Pearl Harbor Diary: A Calm Sunday Abruptly Shattered
By Irvin Molotsky,, 6 December 1998
As the years pass, the number of survivors of the Japanese attack on Pearl Harbor dwindles. The strike, on the quiet Sunday morning of Dec. 7, 1941, killed 2,403 of the 65,000 people stationed at the base.
One survivor, Henry A. Lachenmayer, of Oxon Hill, Md., recorded his thoughts and observations, including rumors that turned out to be false, in his diary the next day. Lachenmayer says he wrote his account on a Royal portable typewriter, long since gone, which he kept in his berth aboard the battleship Pennsylvania. He says he made the entry on pages that he stored in a typing book that zipped closed.
Lachenmayer, who moved to the Bronx from Germany as a child, was a 22-year-old musician second class at the time of Pearl Harbor. He doubled as a medic when bombs raked the Pennsylvania, but not before having the presence of mind to stow his trombone. Lachenmayer, now 79, retired from the Navy in 1960 after having risen to the rank of band master aboard the battleship Wisconsin.
Following are excerpts from his diary, adapted from a longer version that appeared in 1991 in his local newspaper, The Enquirer-Gazette in Upper Marlboro, Md.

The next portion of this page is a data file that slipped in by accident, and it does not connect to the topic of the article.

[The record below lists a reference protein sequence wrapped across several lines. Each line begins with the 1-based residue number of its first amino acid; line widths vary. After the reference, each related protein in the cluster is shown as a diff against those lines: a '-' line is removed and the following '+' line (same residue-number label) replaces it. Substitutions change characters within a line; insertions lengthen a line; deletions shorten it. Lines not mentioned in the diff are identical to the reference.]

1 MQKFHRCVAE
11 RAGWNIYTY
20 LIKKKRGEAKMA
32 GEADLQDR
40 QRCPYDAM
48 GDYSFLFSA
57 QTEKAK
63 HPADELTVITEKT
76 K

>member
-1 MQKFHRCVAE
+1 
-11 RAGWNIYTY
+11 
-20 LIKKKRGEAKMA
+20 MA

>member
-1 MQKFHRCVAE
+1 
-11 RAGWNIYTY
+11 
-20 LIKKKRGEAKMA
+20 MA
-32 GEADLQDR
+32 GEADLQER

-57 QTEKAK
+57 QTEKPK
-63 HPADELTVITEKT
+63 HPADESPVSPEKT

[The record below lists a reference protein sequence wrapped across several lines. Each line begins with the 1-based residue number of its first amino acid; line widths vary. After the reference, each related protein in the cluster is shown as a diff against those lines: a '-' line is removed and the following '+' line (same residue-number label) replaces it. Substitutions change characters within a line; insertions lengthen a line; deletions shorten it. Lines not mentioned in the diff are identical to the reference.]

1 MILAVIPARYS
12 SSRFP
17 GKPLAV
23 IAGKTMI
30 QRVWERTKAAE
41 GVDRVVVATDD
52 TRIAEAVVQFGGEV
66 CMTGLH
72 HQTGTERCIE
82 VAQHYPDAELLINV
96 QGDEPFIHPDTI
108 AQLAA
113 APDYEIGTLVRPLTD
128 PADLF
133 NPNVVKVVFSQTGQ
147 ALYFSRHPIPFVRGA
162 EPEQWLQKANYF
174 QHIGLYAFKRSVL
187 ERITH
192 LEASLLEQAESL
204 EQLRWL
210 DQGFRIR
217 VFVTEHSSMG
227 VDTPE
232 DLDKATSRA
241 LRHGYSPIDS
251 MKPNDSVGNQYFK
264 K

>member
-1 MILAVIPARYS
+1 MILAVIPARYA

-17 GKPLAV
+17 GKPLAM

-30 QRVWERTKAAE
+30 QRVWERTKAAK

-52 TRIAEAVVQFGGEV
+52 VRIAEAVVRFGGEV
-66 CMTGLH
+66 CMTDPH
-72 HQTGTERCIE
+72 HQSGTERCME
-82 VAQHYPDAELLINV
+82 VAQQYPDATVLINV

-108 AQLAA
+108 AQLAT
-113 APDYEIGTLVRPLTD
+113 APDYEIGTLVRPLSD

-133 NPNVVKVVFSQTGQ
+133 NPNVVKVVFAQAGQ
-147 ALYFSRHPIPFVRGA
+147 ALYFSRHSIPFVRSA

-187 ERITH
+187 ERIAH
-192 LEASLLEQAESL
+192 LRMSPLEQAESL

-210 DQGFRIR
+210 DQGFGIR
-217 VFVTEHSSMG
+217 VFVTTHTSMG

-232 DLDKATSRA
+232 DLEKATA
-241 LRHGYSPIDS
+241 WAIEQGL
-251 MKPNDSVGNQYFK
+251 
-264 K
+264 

Henry A. Lachenmayer, 1941Henry A. Lachenmayer, 1998
The account begins on a typical Sunday aboard the U.S.S. Pennsylvania, which was in dry dock:
The events about to be related here are still somewhat vague. Perhaps due to the fact that one could and would not imagine them in one's most horrid and imaginative nightmares.
They bespeak a calamity that will long be remembered by an unsuspecting people, half-asleep but now by the grace of God and the mailed fist, awakened.
They speak of the Blitz on Pearl Harbor on the bright, happy and peaceful morning of Dec. 7, 1941.
It was Sunday again, you might say just another Sunday, but to us in the fleet it meant more than that, it meant the one day of the week that granted us true relaxation, the one day apart from drills maneuvered and work of all sorts. A day for church, and a day for play.
We, the band on the Pennsylvania, had a strenuous day on Saturday. A landing force inspection in the morning and a dance band contest in the evening which, incidentally, we won. We were still speaking of this same contest the next morning as we heard band call go at 10 minutes of 8 and we proceeded to the quarter deck in preparation for morning colors. . . .